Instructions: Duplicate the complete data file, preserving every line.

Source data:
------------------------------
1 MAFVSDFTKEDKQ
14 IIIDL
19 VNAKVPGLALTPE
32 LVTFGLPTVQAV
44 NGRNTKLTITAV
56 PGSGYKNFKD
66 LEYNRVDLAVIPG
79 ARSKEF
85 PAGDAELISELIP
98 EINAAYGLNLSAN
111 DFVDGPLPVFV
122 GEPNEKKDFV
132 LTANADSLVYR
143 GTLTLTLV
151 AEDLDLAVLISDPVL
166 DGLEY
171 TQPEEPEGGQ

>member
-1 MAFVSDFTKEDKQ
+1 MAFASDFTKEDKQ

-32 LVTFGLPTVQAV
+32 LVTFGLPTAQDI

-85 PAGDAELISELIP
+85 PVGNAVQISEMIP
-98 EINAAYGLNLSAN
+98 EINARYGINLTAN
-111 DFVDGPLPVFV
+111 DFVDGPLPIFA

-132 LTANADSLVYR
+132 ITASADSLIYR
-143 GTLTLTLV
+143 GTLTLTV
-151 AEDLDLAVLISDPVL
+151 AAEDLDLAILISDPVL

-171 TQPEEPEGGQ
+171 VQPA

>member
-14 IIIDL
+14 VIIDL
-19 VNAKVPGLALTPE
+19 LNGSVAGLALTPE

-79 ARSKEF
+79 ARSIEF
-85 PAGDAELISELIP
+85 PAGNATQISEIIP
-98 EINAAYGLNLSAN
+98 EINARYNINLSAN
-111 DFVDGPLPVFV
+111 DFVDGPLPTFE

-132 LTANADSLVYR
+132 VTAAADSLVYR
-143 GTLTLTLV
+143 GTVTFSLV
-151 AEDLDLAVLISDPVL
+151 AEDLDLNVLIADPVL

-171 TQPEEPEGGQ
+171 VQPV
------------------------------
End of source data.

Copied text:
1 MAFVSDFTKEDKQ
14 IIIDL
19 VNAKVPGLALTPE
32 LVTFGLPTVQAV
44 NGRNTKLTITAV
56 PGSGYKNFKD
66 LEYNRVDLAVIPG
79 ARSKEF
85 PAGDAELISELIP
98 EINAAYGLNLSAN
111 DFVDGPLPVFV
122 GEPNEKKDFV
132 LTANADSLVYR
143 GTLTLTLV
151 AEDLDLAVLISDPVL
166 DGLEY
171 TQPEEPEGGQ

>member
-1 MAFVSDFTKEDKQ
+1 MAFASDFTKEDKQ

-32 LVTFGLPTVQAV
+32 LVTFGLPTAQDI

-85 PAGDAELISELIP
+85 PVGNAVQISEMIP
-98 EINAAYGLNLSAN
+98 EINARYGINLTAN
-111 DFVDGPLPVFV
+111 DFVDGPLPIFA

-132 LTANADSLVYR
+132 ITASADSLIYR
-143 GTLTLTLV
+143 GTLTLTV
-151 AEDLDLAVLISDPVL
+151 AAEDLDLAILISDPVL

-171 TQPEEPEGGQ
+171 VQPA

>member
-14 IIIDL
+14 VIIDL
-19 VNAKVPGLALTPE
+19 LNGSVAGLALTPE

-79 ARSKEF
+79 ARSIEF
-85 PAGDAELISELIP
+85 PAGNATQISEIIP
-98 EINAAYGLNLSAN
+98 EINARYNINLSAN
-111 DFVDGPLPVFV
+111 DFVDGPLPTFE

-132 LTANADSLVYR
+132 VTAAADSLVYR
-143 GTLTLTLV
+143 GTVTFSLV
-151 AEDLDLAVLISDPVL
+151 AEDLDLNVLIADPVL

-171 TQPEEPEGGQ
+171 VQPV